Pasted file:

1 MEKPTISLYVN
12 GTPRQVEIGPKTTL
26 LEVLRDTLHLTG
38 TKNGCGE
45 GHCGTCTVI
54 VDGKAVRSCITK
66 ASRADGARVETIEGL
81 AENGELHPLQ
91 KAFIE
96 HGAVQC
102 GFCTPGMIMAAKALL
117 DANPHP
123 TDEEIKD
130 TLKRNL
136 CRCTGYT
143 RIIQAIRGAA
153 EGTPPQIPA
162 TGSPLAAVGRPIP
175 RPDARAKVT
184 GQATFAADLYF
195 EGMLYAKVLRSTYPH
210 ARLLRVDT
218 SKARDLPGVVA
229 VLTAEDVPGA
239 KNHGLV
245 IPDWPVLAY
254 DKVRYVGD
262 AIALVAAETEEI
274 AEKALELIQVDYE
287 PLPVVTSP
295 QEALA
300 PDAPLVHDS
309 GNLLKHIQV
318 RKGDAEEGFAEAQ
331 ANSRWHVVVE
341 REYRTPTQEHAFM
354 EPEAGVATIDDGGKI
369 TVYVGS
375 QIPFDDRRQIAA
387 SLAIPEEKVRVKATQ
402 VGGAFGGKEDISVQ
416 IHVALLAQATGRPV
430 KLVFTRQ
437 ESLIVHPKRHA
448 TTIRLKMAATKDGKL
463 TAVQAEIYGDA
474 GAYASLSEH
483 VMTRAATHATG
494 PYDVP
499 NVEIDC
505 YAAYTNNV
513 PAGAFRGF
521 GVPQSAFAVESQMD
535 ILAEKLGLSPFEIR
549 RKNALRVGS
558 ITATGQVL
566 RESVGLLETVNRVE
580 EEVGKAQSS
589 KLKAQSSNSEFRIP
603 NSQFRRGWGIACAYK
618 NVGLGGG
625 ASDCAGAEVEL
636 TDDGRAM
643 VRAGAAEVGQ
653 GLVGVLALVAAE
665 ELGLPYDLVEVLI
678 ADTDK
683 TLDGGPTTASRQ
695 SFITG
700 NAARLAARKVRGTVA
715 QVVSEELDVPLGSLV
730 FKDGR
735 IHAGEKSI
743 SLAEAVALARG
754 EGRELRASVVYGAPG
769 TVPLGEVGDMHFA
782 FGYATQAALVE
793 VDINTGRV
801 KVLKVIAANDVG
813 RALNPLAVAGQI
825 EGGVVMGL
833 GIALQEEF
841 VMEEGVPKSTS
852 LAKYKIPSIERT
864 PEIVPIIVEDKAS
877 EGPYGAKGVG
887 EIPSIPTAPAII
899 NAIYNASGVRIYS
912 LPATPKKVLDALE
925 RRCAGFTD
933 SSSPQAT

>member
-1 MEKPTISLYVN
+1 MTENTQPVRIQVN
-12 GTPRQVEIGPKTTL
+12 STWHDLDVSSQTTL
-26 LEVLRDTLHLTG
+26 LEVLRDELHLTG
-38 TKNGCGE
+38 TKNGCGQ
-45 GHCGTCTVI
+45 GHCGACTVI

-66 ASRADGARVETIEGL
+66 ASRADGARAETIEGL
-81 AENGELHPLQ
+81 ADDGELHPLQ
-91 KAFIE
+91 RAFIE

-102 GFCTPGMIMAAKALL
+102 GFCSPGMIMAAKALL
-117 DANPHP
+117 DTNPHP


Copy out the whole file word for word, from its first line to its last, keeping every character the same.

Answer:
1 MEKPTISLYVN
12 GTPRQVEIGPKTTL
26 LEVLRDTLHLTG
38 TKNGCGE
45 GHCGTCTVI
54 VDGKAVRSCITK
66 ASRADGARVETIEGL
81 AENGELHPLQ
91 KAFIE
96 HGAVQC
102 GFCTPGMIMAAKALL
117 DANPHP
123 TDEEIKD
130 TLKRNL
136 CRCTGYT
143 RIIQAIRGAA
153 EGTPPQIPA
162 TGSPLAAVGRPIP
175 RPDARAKVT
184 GQATFAADLYF
195 EGMLYAKVLRSTYPH
210 ARLLRVDT
218 SKARDLPGVVA
229 VLTAEDVPGA
239 KNHGLV
245 IPDWPVLAY
254 DKVRYVGD
262 AIALVAAETEEI
274 AEKALELIQVDYE
287 PLPVVTSP
295 QEALA
300 PDAPLVHDS
309 GNLLKHIQV
318 RKGDAEEGFAEAQ
331 ANSRWHVVVE
341 REYRTPTQEHAFM
354 EPEAGVATIDDGGKI
369 TVYVGS
375 QIPFDDRRQIAA
387 SLAIPEEKVRVKATQ
402 VGGAFGGKEDISVQ
416 IHVALLAQATGRPV
430 KLVFTRQ
437 ESLIVHPKRHA
448 TTIRLKMAATKDGKL
463 TAVQAEIYGDA
474 GAYASLSEH
483 VMTRAATHATG
494 PYDVP
499 NVEIDC
505 YAAYTNNV
513 PAGAFRGF
521 GVPQSAFAVESQMD
535 ILAEKLGLSPFEIR
549 RKNALRVGS
558 ITATGQVL
566 RESVGLLETVNRVE
580 EEVGKAQSS
589 KLKAQSSNSEFRIP
603 NSQFRRGWGIACAYK
618 NVGLGGG
625 ASDCAGAEVEL
636 TDDGRAM
643 VRAGAAEVGQ
653 GLVGVLALVAAE
665 ELGLPYDLVEVLI
678 ADTDK
683 TLDGGPTTASRQ
695 SFITG
700 NAARLAARKVRGTVA
715 QVVSEELDVPLGSLV
730 FKDGR
735 IHAGEKSI
743 SLAEAVALARG
754 EGRELRASVVYGAPG
769 TVPLGEVGDMHFA
782 FGYATQAALVE
793 VDINTGRV
801 KVLKVIAANDVG
813 RALNPLAVAGQI
825 EGGVVMGL
833 GIALQEEF
841 VMEEGVPKSTS
852 LAKYKIPSIERT
864 PEIVPIIVEDKAS
877 EGPYGAKGVG
887 EIPSIPTAPAII
899 NAIYNASGVRIYS
912 LPATPKKVLDALE
925 RRCAGFTD
933 SSSPQAT

>member
-1 MEKPTISLYVN
+1 MTENTQPVRIQVN
-12 GTPRQVEIGPKTTL
+12 STWHDLDVSSQTTL
-26 LEVLRDTLHLTG
+26 LEVLRDELHLTG
-38 TKNGCGE
+38 TKNGCGQ
-45 GHCGTCTVI
+45 GHCGACTVI

-66 ASRADGARVETIEGL
+66 ASRADGARAETIEGL
-81 AENGELHPLQ
+81 ADDGELHPLQ
-91 KAFIE
+91 RAFIE

-102 GFCTPGMIMAAKALL
+102 GFCSPGMIMAAKALL
-117 DANPHP
+117 DTNPHP